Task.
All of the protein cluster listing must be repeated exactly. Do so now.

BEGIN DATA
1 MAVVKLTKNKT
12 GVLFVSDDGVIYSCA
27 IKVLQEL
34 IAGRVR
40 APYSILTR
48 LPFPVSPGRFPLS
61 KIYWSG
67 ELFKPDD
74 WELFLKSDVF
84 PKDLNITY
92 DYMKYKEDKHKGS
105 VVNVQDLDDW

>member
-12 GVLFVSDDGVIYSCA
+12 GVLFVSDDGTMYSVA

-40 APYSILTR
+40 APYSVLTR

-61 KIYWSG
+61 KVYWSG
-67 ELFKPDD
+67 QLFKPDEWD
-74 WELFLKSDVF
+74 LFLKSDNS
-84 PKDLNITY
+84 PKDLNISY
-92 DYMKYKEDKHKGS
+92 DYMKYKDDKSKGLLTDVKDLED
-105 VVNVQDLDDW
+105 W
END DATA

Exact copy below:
1 MAVVKLTKNKT
12 GVLFVSDDGVIYSCA
27 IKVLQEL
34 IAGRVR
40 APYSILTR
48 LPFPVSPGRFPLS
61 KIYWSG
67 ELFKPDD
74 WELFLKSDVF
84 PKDLNITY
92 DYMKYKEDKHKGS
105 VVNVQDLDDW

>member
-12 GVLFVSDDGVIYSCA
+12 GVLFVSDDGTMYSVA

-40 APYSILTR
+40 APYSVLTR

-61 KIYWSG
+61 KVYWSG
-67 ELFKPDD
+67 QLFKPDEWD
-74 WELFLKSDVF
+74 LFLKSDNS
-84 PKDLNITY
+84 PKDLNISY
-92 DYMKYKEDKHKGS
+92 DYMKYKDDKSKGLLTDVKDLED
-105 VVNVQDLDDW
+105 W